Oregon Health Authority brace for ‘increase in cases’ during holiday season

SALEM, Ore — Oregon Health Authority officials remain on edge despite the recent decline in cases and hospitalizations.

On Thursday, OHA officials held a news conference to discuss the ongoing concern of the Delta variant strain of COVID-19. Dr. Dean Sidelinger, State Epidemiologist, noted the threat that the variant continues to pose – mostly towards children and adults that are unvaccinated.

“Delta [variant] really is a different enemy,” Sidelinger said. “It is causing far more serious disease in those that are unvaccinated. Leading to hospitalizations and deaths at levels we haven’t had to face throughout this pandemic.”

Health officials highlight that the Delta variant spreads more quickly than previous COVID strains. People also reported symptoms that are slightly different than the original coronavirus strain.

According to Baton Rouge General Medical Center in Louisiana – cough, loss of smell, nausea, vomiting, and diarrhea are less common symptoms of the Delta variant, but are still being reported at lower numbers. The most common symptoms with the new strain include a sore throat, runny nose, headache, and a fever.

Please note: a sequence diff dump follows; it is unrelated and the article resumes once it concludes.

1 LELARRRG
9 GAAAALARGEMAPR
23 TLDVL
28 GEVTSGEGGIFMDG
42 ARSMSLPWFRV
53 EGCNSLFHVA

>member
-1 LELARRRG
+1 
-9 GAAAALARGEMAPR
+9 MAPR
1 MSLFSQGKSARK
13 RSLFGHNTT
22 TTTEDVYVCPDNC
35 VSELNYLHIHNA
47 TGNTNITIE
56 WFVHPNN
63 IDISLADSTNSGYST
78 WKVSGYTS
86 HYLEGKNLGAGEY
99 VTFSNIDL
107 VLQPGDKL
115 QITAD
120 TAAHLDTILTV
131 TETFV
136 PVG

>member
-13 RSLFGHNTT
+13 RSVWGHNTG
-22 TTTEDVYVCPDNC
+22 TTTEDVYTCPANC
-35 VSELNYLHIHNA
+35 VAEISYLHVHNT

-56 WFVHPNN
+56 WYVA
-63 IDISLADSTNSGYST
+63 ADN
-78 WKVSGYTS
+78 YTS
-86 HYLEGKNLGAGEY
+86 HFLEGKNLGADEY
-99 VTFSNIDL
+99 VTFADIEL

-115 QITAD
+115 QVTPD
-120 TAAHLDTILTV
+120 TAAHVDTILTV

Children under 12-years-old are also at risk of contracting the virus, as they are still ineligible to be vaccinated.

“With the Delta variant, we are seeing an increase number of cases among children,” Dr. Nipuni Rajapakse, pediatric infectious diseases physician at Mayo Clinic Children’s Center, said in August. “Most important thing that we can do to protect kids under 12 years of age who are not yet eligible to be vaccinated themselves, is to ensure that as many people who are around them and interacting with them are vaccinated.” 

As of Friday, OHA reported a total of 40,738 pediatric cases throughout the state. About 8,700 of those cases were reported in southern Oregon.

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Sidelinger continues to urge the public to take precautions, as officials predict another spike later this year. 

“Whatever form of COVID is in front of us, mixed with influenza, we will see an increase in cases and need for hospitalizations in the fall and into the winter,” Sidelinger said. “But hopefully we can prepare to celebrate in almost normal fashion to what we did in 2019 and before, but we need to be prepared for all the possibilities.” 

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